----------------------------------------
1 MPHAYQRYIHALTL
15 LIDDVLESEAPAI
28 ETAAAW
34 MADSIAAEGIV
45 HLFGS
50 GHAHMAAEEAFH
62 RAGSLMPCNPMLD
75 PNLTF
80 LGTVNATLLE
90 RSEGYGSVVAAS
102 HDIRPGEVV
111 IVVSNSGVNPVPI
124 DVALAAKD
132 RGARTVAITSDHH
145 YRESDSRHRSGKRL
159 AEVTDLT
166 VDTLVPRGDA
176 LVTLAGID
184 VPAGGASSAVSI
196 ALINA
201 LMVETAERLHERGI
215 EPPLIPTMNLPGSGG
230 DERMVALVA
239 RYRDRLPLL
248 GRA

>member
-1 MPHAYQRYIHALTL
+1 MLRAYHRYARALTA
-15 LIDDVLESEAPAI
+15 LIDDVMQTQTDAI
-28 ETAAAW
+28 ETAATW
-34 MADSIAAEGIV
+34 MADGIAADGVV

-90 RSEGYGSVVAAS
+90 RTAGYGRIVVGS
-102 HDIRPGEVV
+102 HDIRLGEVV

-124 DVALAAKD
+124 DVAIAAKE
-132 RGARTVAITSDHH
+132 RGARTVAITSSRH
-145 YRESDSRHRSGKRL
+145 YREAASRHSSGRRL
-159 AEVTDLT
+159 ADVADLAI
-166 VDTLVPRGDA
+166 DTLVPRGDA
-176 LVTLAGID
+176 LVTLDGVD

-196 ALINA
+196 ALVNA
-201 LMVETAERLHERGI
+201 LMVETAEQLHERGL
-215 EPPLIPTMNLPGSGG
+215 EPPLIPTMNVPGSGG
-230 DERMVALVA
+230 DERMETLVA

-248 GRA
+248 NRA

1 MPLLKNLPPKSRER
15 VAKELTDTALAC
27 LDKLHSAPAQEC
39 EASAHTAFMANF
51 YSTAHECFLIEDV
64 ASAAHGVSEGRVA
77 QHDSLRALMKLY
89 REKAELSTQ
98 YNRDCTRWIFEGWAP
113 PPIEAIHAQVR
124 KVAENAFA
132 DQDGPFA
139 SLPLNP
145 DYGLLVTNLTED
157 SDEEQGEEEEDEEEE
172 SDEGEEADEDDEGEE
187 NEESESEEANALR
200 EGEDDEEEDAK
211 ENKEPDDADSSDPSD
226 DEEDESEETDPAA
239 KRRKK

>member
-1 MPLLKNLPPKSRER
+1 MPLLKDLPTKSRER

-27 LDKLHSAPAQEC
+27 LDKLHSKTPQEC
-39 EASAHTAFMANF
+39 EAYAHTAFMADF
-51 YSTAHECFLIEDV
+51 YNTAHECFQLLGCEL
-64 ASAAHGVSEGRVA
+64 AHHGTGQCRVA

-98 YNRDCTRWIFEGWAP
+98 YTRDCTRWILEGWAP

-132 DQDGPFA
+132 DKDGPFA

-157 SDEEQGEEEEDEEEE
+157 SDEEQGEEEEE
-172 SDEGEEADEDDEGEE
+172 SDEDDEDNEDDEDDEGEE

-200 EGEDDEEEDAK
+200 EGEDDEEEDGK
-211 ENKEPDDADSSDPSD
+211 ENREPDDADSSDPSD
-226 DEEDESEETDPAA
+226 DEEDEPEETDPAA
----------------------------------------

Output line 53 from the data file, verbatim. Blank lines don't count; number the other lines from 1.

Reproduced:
-201 LMVETAERLHERGI